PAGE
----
The Jew of Malta and the New Face of Antisemitism in France

By Zasloff, Tela C. | Midstream, May-June 2003 | Go to article overview

The Jew of Malta and the New Face of Antisemitism in France


Zasloff, Tela C., Midstream


Nicole Cohn is a physician living outside Paris and president of the French- and English-speaking Liberal Jewish Congregation of Paris-Yvelines. In early November 2002, some parents of the Lycee International in Saint-Germain-en-Laye--a school her three daughters had attended--came to her with a problem that stirred her profoundly. The British section of the lycee had decided to stage The Jew of Malta, a play written in 1590 by Christopher Marlowe. The play presents, as its central character, a rich Jewish merchant named Barabas, who avenges himself against the authorities who have taken his money by committing mass murder, including killing his own daughter because she became a Christian convert. At the end of the play, he is boiled in oil.

This play has been considered blatantly antisemitic since its first production over 400 years ago in Elizabethan England, whether it has been presented since then as a farcical satire on prejudice or presented, as Hitler did, as a realistic picture of all Jews. The lycee parents who approached Dr. Cohn were alarmed at the idea of performing such an inflammatory play before an audience of high school students in the present political climate in France: a growing number of violent physical attacks against Jews in the last two years by militant Arab groups (1) has occurred simultaneously with the emergence of a new kind of antisemitism based in anti-Israel/pro-Palestinian sentiment, particularly among certain leftist groups.

Dr. Cohn felt impelled to take action. In the role of president of a Jewish congregation, she led the Jewish community in voicing its objections, with such vehemence, persistence, and strategic skill that the lycee officials finally withdrew the play, in early December 2002.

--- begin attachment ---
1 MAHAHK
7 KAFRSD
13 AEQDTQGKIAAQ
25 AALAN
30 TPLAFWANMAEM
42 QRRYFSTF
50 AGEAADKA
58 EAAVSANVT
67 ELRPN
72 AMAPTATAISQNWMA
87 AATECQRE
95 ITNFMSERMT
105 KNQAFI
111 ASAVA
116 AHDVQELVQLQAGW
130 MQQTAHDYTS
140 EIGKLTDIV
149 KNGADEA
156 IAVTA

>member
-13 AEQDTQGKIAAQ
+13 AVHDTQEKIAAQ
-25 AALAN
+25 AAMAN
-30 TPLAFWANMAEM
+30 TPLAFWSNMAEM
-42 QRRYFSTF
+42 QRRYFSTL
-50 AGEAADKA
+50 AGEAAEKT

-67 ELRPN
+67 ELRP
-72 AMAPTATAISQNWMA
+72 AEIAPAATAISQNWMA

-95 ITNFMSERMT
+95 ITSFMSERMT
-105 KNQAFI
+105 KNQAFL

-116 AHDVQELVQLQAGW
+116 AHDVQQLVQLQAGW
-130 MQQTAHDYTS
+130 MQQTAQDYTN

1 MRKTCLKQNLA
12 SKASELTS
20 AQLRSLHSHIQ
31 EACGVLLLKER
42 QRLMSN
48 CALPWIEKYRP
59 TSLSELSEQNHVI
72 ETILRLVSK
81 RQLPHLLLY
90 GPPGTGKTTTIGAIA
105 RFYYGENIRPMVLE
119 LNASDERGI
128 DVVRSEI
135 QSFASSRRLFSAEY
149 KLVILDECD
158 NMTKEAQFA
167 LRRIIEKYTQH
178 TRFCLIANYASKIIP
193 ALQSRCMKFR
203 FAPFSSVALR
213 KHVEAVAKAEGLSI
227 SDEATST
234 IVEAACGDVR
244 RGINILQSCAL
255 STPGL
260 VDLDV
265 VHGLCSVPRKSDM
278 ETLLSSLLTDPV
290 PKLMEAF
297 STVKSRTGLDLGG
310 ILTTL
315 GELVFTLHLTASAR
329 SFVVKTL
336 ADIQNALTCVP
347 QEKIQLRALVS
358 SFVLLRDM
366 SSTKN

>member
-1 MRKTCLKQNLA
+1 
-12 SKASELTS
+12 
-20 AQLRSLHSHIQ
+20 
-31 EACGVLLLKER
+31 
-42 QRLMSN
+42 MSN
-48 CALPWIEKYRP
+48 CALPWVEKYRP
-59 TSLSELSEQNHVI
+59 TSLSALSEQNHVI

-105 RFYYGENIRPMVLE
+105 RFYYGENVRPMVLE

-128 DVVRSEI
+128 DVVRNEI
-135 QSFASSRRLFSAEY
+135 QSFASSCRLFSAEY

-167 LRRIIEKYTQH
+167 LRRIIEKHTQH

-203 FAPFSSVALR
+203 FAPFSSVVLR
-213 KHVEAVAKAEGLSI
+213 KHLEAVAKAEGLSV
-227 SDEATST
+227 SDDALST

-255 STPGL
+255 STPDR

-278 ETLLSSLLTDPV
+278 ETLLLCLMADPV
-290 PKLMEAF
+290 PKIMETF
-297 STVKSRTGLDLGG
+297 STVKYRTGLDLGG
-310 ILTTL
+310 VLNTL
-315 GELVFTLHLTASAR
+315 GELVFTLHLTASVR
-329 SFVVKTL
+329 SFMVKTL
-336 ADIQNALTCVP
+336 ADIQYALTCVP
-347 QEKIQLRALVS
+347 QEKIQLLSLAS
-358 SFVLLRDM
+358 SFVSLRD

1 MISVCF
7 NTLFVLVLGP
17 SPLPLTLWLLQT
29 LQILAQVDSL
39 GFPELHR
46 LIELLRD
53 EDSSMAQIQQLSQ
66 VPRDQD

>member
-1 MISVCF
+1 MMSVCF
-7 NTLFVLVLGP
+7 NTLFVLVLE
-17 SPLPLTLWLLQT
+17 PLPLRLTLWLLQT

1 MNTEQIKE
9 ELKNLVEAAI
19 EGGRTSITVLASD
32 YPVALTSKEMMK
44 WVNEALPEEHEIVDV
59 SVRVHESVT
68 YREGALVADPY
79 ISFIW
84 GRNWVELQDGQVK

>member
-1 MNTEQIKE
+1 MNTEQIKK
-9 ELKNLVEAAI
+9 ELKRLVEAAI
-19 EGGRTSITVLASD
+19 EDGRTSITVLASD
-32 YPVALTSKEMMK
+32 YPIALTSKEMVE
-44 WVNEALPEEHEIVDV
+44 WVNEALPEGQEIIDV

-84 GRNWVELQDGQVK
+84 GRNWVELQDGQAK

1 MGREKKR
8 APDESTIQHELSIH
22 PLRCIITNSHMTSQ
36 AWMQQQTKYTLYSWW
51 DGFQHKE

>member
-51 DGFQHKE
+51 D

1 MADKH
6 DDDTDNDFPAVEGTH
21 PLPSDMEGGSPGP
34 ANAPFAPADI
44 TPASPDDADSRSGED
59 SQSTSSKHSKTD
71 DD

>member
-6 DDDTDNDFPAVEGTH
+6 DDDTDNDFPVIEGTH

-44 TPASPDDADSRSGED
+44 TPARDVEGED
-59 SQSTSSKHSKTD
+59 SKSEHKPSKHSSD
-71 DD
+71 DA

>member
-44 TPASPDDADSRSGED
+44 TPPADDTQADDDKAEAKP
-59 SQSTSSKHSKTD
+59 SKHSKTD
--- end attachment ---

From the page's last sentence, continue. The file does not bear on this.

There is a new journal in France, Observatoire du monde juif, written by academic researchers in political science and sociology, that explains the political context within which this Jewish community was protesting the staging of the play. These articles characterize a new kind of antisemitism that has emerged in France, with several basic elements: (2)

1) It exists worldwide and is pervading national politics on a broader scale than represented by the parties that give it voice.

2) It blurs the distinction worldwide between Jewry and the State of Israel and demonizes Jews as "Zionists" guilty of "fascism," "imperialism," "apartheid," and "genocide."

3) This ideology encourages verbal accusations and acts of violence against Jews, and, particularly in France, forges a link between Islamic radicals and the New Left ("Neo-Gauchistes"). (3)

4) This is not the traditional antisemitism of the past that was based in the individual history of each nation and in centuries of hostility by the Church. Rather, it crosses national boundaries and is fed by certain fundamentalist interpretations of Islam, disguised under the general banner of "anti-racism." (4)

5) The germ of this New Left ideology lies in French post-World War II history; it now transforms the Jews and the State of Israel from oppressed victims to totalitarian oppressors--thus putting into question the right of the State of Israel to exist, since it is labeled the equivalent of Nazi Germany and apartheid South Africa. (5)

6) This New Left view also includes the accusation that both Israel and the Jewish community at large exaggerate the importance of the Shoah to maintain their own positions of power--a view that the extreme Left and the extreme Right in France have in common, partly explaining why both extremes are presently attacking the Jewish community.

7) The French media are biased against Israel. (6)